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  1. #1
    Jon mackay's Avatar
    Jon mackay Guest

    Default Refrigerators testing live voltage

    I have been running into many open ground outlets with refrigerators connected to them lately. Sometimes, the refrigerator is testing live and when a volt meter is connected to a ground and to the refrigerator, I have had readings from 16 to 100 volts show up. Why does this happen? Is it a problem with the refrigerator? If the outlet was grounded, would this trip the breaker?

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  2. #2
    Join Date
    Mar 2007
    Location
    Dallas, Texas
    Posts
    4,112

    Default Re: Refrigerators testing live voltage

    Jon, that is why they need the grounded outlet. Most likely that is a very small amount of current, but you never know. If you have a very large current it could trip the breaker, but not likely if it is just "stray" volatage from an antisweat heater, etc. Older appliances had higher threshold limits for leakage, but the frame needs to be grounded. I would not want to be touching a ground source and that refrigerator at the same time. It takes a very small amount of current to stop a heart.

    Jim Luttrall
    www.MrInspector.net
    Dallas, Texas

  3. #3
    Join Date
    Mar 2007
    Location
    Reno, Nv. - Now St. Louis, Mo.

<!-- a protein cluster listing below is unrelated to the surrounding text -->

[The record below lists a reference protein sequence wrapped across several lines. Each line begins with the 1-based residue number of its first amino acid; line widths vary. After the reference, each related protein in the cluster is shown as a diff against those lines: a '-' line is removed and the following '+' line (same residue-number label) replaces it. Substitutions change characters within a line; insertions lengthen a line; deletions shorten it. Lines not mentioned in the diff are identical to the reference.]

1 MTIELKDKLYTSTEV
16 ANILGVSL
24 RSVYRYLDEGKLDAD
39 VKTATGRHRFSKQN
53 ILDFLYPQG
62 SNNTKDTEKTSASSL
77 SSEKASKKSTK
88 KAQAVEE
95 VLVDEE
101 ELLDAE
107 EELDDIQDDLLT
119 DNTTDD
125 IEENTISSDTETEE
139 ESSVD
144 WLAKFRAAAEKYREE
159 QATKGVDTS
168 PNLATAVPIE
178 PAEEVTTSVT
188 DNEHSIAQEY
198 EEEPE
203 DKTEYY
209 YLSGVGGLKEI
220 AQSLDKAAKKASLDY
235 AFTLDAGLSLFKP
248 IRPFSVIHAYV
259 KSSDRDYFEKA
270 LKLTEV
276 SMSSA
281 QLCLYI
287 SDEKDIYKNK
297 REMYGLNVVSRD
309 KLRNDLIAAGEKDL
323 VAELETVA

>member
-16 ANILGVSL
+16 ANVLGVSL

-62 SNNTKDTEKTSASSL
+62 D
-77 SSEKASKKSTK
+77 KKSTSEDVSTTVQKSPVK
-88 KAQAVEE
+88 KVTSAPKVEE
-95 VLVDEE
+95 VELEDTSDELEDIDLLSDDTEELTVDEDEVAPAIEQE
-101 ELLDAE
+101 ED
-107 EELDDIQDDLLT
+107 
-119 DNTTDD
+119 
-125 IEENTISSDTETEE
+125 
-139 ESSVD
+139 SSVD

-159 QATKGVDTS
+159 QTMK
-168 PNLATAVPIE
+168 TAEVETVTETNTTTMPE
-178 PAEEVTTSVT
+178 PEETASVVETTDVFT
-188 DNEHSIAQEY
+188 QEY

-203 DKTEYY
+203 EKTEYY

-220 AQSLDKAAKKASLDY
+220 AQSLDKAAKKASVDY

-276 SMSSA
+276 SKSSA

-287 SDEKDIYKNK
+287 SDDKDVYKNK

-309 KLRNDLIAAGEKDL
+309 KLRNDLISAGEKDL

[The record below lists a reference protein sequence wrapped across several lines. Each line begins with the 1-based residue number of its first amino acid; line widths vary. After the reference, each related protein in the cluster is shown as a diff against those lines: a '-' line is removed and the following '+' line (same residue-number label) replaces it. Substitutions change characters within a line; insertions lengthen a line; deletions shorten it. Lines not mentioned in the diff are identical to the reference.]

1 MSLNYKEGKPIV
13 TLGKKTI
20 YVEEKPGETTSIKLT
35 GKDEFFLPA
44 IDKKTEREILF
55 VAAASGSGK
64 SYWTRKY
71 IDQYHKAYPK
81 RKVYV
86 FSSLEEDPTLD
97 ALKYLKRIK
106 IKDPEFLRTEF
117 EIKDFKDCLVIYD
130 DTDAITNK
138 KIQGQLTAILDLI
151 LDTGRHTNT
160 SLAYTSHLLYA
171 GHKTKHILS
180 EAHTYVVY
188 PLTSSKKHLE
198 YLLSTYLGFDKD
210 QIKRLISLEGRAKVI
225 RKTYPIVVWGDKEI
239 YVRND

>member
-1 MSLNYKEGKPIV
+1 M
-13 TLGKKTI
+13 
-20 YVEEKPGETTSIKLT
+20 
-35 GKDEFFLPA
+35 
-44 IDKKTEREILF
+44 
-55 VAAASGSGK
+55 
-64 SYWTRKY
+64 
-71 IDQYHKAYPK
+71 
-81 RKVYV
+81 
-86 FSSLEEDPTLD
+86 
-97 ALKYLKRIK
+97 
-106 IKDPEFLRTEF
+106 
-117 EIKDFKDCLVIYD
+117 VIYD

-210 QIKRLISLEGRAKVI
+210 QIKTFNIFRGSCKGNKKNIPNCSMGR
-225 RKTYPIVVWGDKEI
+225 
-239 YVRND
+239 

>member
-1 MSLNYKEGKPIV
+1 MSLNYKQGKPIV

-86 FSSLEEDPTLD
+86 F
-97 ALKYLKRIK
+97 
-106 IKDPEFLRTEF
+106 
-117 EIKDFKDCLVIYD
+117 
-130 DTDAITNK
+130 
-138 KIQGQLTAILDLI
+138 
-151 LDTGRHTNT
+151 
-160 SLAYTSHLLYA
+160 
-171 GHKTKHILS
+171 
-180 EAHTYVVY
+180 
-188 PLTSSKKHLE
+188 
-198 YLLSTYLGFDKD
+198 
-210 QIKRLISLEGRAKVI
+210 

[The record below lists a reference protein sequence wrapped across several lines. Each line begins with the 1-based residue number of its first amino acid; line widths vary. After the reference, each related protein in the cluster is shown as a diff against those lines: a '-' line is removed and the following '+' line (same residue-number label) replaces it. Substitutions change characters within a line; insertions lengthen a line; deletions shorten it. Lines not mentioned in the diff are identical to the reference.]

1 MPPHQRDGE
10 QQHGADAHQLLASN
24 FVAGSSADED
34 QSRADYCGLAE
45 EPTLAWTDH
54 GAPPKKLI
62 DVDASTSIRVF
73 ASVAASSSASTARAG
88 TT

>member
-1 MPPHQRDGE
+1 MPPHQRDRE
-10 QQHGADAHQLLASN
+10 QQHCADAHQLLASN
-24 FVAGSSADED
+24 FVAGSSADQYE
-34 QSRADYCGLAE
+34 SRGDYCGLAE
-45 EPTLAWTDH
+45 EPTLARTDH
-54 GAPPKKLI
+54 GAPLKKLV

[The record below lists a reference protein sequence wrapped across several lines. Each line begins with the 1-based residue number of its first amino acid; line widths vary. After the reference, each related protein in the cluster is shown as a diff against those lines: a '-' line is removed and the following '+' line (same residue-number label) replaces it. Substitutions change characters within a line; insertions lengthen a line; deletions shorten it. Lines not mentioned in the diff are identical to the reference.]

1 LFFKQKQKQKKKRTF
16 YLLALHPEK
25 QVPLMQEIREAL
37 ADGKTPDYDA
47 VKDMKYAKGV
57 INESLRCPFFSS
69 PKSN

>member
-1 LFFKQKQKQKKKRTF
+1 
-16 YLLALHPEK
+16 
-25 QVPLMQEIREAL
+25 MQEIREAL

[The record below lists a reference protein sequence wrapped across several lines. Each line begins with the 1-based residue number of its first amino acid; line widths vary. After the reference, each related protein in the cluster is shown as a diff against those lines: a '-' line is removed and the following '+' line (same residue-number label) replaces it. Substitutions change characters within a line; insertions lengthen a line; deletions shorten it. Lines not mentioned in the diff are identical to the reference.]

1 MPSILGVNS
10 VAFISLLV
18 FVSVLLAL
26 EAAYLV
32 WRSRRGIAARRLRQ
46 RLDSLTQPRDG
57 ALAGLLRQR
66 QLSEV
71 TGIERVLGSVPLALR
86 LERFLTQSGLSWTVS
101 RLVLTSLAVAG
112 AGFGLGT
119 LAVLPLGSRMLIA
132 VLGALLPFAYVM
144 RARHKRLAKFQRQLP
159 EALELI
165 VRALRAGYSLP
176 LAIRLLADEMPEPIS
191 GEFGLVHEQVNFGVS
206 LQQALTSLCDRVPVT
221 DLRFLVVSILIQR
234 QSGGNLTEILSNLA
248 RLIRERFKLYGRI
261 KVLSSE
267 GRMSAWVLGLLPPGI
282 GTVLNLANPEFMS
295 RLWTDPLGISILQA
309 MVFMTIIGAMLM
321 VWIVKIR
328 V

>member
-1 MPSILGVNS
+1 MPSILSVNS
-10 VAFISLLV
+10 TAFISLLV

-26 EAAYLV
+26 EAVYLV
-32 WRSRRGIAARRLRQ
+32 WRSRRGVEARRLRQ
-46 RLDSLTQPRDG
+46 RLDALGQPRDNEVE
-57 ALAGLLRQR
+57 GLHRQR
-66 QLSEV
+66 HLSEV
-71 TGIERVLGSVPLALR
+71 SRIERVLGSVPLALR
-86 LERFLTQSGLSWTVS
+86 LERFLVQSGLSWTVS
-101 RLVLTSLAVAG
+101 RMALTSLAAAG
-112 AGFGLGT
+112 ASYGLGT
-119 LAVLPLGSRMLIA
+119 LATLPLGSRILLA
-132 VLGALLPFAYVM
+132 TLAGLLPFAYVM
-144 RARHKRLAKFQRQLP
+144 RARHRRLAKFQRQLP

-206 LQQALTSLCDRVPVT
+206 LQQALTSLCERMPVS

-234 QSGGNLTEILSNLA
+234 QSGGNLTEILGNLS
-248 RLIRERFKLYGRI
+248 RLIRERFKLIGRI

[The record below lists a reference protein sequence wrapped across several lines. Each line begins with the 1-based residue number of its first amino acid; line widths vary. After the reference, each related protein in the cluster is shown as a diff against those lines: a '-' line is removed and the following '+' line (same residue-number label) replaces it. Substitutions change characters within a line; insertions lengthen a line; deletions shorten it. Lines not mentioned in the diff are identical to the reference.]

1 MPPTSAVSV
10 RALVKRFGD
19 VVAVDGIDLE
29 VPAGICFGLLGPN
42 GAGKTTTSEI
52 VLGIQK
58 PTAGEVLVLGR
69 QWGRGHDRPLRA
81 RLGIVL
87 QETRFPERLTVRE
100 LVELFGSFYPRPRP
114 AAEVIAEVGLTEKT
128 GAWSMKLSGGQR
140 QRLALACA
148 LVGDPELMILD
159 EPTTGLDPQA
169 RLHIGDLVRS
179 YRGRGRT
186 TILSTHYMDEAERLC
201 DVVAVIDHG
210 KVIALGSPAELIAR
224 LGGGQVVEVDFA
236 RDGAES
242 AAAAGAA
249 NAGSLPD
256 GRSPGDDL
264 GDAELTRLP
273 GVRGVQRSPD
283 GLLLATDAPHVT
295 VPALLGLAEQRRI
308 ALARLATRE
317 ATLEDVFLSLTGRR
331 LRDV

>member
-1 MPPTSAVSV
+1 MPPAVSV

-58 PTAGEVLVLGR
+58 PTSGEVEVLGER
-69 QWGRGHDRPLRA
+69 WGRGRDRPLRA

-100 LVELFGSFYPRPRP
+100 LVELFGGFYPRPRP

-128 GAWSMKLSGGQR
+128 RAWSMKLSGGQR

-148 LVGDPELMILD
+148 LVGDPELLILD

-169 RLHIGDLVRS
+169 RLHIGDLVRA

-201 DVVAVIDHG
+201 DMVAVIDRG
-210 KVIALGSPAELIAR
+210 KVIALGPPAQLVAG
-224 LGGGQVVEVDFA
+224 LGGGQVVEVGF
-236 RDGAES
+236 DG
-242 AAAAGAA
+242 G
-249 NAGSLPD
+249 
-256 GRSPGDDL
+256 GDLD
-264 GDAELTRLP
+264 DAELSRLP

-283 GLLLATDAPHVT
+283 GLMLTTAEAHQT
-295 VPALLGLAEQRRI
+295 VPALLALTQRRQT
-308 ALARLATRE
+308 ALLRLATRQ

Posts
    369

    Default Re: Refrigerators testing live voltage

    In the past few years, there has been quite a 'sea change' in thinking on this topic. Some of this is due to better technology, some is due to a better understanding of what's going on.

    Refrigerators, and anything with a hermetically sealed compressor, often leak some electricity while the compressor is running. This was generally never noticed, nor was it seen as a problem, until the GFI came around.

    "Nuisance" tripping of the GFI by the fridge led to a practice of not placing fridges on GFI's. Then, a few years back, a few standards were changed.
    HVAC equipment began to be made that leaked less.
    GFI's were made more resistant to nuisance tripping (from causes such as power factor, etc.)

    But that's all eyewash. One ought not get shocked by the fridge - even if they're touching the faucet. That's a problem that needs to be fixed. Chances are, the compressor on the fridge is at the end of it's life.


  4. #4
    James Duffin's Avatar
    James Duffin Guest

    Default Re: Refrigerators testing live voltage

    It is sometimes hard to get a true reading with the digital voltmeters in use today. I would try an analog meter like a Simpson 260 to get an accurate reading of stray voltages.


  5. #5
    Roger Kautz's Avatar
    Roger Kautz Guest

    Default Re: Refrigerators testing live voltage

    Maybe it's a new "stray voltage diet plan". You might get on Oprah with that.


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